Beijing: Amid a flare-up of COVID-19 cases across the country, Chinese citizens may have to undergo an embarrassing anal swab test for virus detection, prompting some of them to vent their ire on social media.
Beijing has rolled out the anal swab tests for key groups, focusing on persons returning from abroad and living in high-risk areas, state-run Global Times reported on Thursday.
According to health experts, taking an anal swab can increase the accuracy in detection of the virus, as according to studies the virus survives longer in the anus or excrement than in samples taken from the upper body tracts, the report said.
An internet user on Xiaohongshu, a social media platform, said that she had a “mental meltdown” when she was informed that anal swabs were needed along with other samples, including nasal swabs, throat swabs, blood draws, and saliva tests, after she returned from overseas and was quarantined for 28 days.
Another netizen spoke of feeling a sense of shame though not discomfort.
Given the unpleasant experience when taking such tests, some have asked whether it is necessary to adopt the method on top of the current ones, which have proved effective, the Global Times report said.
Addressing such concerns, Deputy Director of the Infections Department at Peking Union Medical College Hospital, Cao Wei, explained that they have found both from follow-up data of people infected with COVID-19 and from SARS in 2003 that the human body’s detoxification through defecation is a phenomenon that occurs during infection.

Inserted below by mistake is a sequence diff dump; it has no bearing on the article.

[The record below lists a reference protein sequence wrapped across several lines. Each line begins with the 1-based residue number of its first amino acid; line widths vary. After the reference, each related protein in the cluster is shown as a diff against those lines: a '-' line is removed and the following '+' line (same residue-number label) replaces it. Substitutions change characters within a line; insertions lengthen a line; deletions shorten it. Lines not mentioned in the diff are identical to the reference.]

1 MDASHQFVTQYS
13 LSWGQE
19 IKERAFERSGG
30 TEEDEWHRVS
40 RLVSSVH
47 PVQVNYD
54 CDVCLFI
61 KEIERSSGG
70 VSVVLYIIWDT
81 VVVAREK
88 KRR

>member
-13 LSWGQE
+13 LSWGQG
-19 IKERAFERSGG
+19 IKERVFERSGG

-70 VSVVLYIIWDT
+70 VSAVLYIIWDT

Furthermore, studies have shown the coronavirus lives longer in the anus or excrement than in upper body tracts, and for some silent carriers, the virus may be present in their throats for only three to five days, resulting in some tests providing false negative results, said Li Tongzeng, deputy director in charge of infectious diseases at Beijing You’an Hospital.
As for the controversy over the anal swab method, Cao noted that people are still developing their understanding of the virus. “It’s unsure whether the defecated virus is still infectious,” he said.
China has administered 22.77 million doses of COVID-19 vaccines and increased its daily testing capacity for the virus to 15 million in a stepped-up drive to combat the latest resurgence of coronavirus cases in the country ahead of the Chinese New Year holidays in February.
A team of experts from the World Health Organisation is currently in the central Chinese city of Wuhan to start field work in a fact-finding mission on the origins of the virus that caused the COVID-19 pandemic in late 2019.
China on Wednesday reported 54 newly confirmed COVID-19 cases, including 41 locally transmitted ones, the National Health Commission said on Thursday.
Twenty-eight locally transmitted cases were reported in Heilongjiang, nine in Jilin, three in Hebei and one in Shaanxi, the commission said in its daily report.
The total number of confirmed COVID-19 cases on the mainland reached 89,326 on Wednesday and 4,636 people have died as a result of the virus, according to the commission.